COMM 2500

Austin Osborn

Professor Julie Gay

COMM 2500

25 April 2016

Cyber Lights and Digital Darks

            Music, books, education, banking, and the stock market: These are things that are being increasingly put online rather than being something physical and visible for the sake of convenience. Day by day, year by year, gradually more ideas and practices are being thrown onto cyberspace. As this growth continues, the increasing importance of the World Wide Web leaves itself vulnerable to blind spots in its own structure. Humans being what they are, there are always those of us that seek to take advantage of these blind spots, and in the case of the web, these are known as hackers in the connotative sense.  There is far more to it than that, though. Hackers, denotatively, are categorized into two main groups: Black Hat Hackers, and White Hat Hackers. This piece will focus on the differences between them, as well as the profound effects that each may have.

While the origin of said names dates back to spaghetti westerns, the only similarity between the cowboys of those movies and the hackers of today are the motives. Black-hats, aka Outlaws, have no one single reason for perniciousness that encompasses the group as a whole, but a plethora of motives that usually leads to malicious acts. White-hats (aka Sheriffs) on the other hand, seek to correct and prevent these nasty deeds; though compared to the cowboys of old that often used very different methodology than their counterparts, modern day White-hats use the somewhat similar methods of their malevolent colleagues to fix and/or prevent the actions of said adversaries.

Before getting into the differences between White-Hats and Black-hats, it is important to understand the basic method of hacking that both use, albeit to varying degrees and purposes. The five-step method starts with Reconnaissance, when the hacker will be gathering as much information about the target in question before starting the attack (Pangaria, 2013). Next up, the hacker will Scan for open and closed ports, as well as any vulnerabilities the target’s operating system may have. Third on the list is when things get risky, as the hacker will try to gain control through password cracking, and steadily increasing their own privileges with the system (Bansal, 2012).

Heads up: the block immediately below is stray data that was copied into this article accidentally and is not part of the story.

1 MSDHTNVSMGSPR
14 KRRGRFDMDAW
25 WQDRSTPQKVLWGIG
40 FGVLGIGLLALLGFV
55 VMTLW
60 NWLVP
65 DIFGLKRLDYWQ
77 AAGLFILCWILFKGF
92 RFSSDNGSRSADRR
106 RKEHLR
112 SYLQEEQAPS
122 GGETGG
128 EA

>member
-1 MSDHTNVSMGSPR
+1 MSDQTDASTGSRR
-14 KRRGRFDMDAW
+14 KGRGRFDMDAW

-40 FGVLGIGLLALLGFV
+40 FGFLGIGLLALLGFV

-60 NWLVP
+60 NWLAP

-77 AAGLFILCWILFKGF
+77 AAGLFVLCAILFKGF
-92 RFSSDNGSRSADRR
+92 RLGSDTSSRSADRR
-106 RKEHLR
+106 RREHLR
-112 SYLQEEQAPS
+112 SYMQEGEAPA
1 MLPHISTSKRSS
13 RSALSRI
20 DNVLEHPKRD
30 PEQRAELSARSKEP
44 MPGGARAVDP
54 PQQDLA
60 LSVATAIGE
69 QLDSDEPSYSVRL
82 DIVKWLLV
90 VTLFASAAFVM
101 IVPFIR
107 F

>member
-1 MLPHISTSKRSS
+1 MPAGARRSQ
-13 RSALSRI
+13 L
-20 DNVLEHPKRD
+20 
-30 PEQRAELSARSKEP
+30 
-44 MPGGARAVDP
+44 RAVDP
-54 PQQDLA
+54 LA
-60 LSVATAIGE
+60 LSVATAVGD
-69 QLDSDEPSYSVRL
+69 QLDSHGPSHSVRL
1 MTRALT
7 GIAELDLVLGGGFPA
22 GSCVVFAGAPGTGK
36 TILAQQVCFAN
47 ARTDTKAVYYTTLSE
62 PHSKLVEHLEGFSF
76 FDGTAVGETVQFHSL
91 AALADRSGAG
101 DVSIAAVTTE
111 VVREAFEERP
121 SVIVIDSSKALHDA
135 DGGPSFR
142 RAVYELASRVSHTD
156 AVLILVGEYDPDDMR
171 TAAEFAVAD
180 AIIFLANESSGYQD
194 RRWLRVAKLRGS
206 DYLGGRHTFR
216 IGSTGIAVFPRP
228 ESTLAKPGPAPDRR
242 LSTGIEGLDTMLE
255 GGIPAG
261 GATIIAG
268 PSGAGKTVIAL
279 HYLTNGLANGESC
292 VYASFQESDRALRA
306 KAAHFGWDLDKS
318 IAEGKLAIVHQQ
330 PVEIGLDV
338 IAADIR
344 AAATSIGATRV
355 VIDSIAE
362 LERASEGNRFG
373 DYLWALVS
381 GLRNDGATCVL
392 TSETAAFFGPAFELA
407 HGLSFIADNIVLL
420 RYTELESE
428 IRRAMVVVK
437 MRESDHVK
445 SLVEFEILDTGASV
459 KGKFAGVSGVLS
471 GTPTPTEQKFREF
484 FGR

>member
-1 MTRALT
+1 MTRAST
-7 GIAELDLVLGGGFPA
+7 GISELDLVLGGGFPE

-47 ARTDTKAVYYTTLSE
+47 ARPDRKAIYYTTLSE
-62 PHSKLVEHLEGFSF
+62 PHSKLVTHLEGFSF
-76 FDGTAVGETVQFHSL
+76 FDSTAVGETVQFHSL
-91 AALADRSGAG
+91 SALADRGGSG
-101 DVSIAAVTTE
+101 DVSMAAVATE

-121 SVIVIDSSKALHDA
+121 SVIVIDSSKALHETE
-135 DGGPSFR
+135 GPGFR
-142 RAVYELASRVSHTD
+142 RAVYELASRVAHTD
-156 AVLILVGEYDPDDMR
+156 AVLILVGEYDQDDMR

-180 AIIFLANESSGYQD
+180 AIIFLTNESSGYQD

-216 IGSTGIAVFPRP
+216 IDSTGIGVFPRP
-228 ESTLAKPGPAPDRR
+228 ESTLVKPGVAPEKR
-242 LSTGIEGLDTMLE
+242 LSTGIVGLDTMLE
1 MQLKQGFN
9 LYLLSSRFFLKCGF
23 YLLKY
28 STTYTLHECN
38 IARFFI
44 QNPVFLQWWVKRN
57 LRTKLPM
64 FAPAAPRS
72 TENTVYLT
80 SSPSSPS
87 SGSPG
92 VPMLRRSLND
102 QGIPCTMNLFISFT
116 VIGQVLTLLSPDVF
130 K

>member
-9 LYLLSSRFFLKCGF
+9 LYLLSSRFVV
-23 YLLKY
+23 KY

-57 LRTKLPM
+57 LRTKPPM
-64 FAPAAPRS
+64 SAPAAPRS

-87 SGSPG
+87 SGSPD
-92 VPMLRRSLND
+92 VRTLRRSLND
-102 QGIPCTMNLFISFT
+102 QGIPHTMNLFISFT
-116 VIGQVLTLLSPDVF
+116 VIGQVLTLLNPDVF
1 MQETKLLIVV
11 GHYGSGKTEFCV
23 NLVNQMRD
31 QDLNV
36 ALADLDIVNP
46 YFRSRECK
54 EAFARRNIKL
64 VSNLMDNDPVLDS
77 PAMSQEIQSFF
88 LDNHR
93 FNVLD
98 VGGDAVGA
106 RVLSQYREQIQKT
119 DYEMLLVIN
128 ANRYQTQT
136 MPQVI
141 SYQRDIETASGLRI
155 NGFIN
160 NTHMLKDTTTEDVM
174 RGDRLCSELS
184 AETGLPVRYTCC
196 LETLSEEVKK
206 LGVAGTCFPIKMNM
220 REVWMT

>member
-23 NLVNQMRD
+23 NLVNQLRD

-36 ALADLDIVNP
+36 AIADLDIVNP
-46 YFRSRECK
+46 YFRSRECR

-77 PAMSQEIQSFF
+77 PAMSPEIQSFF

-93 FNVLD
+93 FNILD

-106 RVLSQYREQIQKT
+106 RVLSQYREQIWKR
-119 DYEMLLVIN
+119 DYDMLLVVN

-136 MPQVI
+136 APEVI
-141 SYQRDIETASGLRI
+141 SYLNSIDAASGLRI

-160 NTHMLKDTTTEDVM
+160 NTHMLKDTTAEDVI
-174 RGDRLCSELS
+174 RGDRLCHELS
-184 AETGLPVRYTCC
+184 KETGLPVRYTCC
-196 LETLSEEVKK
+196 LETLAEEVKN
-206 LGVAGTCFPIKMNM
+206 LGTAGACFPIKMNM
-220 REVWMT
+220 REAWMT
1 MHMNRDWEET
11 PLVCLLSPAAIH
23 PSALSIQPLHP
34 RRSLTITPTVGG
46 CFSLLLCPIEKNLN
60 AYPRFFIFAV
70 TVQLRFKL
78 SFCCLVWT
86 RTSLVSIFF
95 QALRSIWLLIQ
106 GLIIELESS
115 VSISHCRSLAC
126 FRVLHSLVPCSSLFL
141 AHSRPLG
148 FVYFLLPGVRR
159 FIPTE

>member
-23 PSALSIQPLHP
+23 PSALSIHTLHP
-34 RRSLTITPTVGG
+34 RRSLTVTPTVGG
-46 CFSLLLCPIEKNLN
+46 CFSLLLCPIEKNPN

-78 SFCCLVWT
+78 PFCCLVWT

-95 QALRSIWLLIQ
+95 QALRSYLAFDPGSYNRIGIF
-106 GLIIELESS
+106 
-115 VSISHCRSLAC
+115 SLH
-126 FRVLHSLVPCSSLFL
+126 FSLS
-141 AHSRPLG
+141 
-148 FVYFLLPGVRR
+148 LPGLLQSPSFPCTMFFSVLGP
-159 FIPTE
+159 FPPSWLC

Moving to the most damaging bit, the hacker will then attempt to maintain access through opening back doors into the system, inserting Trojans, and even leaving “Zombie” computers for further attacks. The piece-de-resistance is somewhat optional, but if the hacker is worth their salt, they will cover their tracks through overwriting the system and application logs (Pangaria, 2013). With this basic, yet convoluted method in mind, it is finally time to move on to discrepancies between our internet champions and scoundrels.

1. Black-Hat Hackers

Let’s start with our virtual assailants: The Black-hats, also known as Crackers. These guys have a wide-gap between amateurs and experts, and a variety of different methods, whether it is a Script-Kiddy (a want-to-be hacker) with a basic virus script, or an Elite Hacker taking advantage of the slightest flaw in a government’s “top-notch” security program. Regardless, the intent is never good and at least one person, if not hundreds or hundreds of thousands, get screwed over.

We’ll focus in on the most basic sort of victim: the people or even just a single person. When someone, however gullible, falls for a fake promotion (e.g. FREE IPHONE 6, JUST CLICK AND ENTER YOUR CREDIT CARD INFO), an online Ponzi scheme, or is robbed (unbeknownst to the victim) of all of his or her personal information, you can be sure a Black-hat is the orchestrater of essentially ruining the common layman (Aggarwal, 2014)–and it’s all just to make a quick buck.

If a Black-Hat wanted to make some bigger bucks, they’d hack into a business, large or small. What they normally do for this sort of fudgery is to use some form of malware (such as a Trojan or a worm) to scan for a business’ security information, such as IP addresses or user account information (Bansal, 2012). Once said Black-Hat hat(s) access, he/she would transfer funds from the business to themselves (Aggarwal, 2014), thus bankrupting said business. If left unsolved, many would lose their livelihoods, since the money the business would’ve used to pay them was stolen.

2. White Hat Hackers